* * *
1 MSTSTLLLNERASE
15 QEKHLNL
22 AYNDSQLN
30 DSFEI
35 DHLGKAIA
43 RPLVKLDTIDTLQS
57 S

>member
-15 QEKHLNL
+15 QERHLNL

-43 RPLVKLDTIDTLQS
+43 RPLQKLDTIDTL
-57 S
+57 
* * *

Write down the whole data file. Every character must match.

1 MSTSTLLLNERASE
15 QEKHLNL
22 AYNDSQLN
30 DSFEI
35 DHLGKAIA
43 RPLVKLDTIDTLQS
57 S

>member
-15 QEKHLNL
+15 QERHLNL

-43 RPLVKLDTIDTLQS
+43 RPLQKLDTIDTL
-57 S
+57 